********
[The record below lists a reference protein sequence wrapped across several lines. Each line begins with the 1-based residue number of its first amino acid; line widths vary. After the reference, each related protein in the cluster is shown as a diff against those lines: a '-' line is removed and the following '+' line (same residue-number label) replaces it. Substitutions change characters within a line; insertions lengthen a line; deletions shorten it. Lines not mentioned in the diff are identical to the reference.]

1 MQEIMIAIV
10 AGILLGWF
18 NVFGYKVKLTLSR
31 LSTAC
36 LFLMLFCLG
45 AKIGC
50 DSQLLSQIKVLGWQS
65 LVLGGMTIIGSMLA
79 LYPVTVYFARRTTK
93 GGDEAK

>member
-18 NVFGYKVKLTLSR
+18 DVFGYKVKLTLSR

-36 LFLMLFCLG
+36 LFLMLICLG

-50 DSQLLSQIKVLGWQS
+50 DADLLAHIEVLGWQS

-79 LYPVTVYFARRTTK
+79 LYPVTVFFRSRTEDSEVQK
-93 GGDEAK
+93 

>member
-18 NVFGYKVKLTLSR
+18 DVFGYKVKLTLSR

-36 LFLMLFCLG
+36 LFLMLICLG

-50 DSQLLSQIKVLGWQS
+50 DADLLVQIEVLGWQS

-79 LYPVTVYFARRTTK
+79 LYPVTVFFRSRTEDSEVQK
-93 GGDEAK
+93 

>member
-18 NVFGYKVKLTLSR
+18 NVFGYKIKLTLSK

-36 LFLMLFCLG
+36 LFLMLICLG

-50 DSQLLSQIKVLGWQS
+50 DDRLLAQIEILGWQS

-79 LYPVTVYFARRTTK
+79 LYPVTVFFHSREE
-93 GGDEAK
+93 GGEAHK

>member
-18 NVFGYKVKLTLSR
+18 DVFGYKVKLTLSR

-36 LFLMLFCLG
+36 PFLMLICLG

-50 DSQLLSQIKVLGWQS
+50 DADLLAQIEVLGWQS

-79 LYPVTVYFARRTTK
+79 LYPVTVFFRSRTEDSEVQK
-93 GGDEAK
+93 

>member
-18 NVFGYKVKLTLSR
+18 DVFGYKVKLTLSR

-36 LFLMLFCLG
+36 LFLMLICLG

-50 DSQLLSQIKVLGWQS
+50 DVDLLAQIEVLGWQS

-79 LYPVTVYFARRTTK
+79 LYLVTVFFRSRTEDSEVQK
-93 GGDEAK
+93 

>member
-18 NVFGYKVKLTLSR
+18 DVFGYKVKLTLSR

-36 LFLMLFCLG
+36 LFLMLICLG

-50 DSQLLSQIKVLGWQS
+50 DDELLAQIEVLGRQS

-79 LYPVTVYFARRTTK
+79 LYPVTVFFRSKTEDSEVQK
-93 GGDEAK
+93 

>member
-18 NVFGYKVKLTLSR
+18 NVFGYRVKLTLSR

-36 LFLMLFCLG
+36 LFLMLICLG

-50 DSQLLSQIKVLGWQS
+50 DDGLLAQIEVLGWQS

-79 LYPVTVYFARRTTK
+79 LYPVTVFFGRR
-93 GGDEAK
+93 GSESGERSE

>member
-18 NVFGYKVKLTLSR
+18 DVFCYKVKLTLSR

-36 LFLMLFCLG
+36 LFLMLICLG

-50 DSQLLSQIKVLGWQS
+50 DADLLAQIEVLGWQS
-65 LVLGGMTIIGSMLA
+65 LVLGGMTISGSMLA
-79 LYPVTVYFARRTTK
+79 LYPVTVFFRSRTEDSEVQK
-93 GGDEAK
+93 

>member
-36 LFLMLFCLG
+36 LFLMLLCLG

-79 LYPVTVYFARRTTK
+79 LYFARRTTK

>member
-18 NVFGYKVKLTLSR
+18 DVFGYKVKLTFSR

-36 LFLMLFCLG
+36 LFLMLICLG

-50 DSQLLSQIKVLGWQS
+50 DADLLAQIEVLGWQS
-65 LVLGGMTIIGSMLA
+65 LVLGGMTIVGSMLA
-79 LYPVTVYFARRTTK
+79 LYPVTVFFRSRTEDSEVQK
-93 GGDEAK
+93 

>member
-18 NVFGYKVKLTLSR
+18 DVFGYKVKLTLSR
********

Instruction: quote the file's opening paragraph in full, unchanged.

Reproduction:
[The record below lists a reference protein sequence wrapped across several lines. Each line begins with the 1-based residue number of its first amino acid; line widths vary. After the reference, each related protein in the cluster is shown as a diff against those lines: a '-' line is removed and the following '+' line (same residue-number label) replaces it. Substitutions change characters within a line; insertions lengthen a line; deletions shorten it. Lines not mentioned in the diff are identical to the reference.]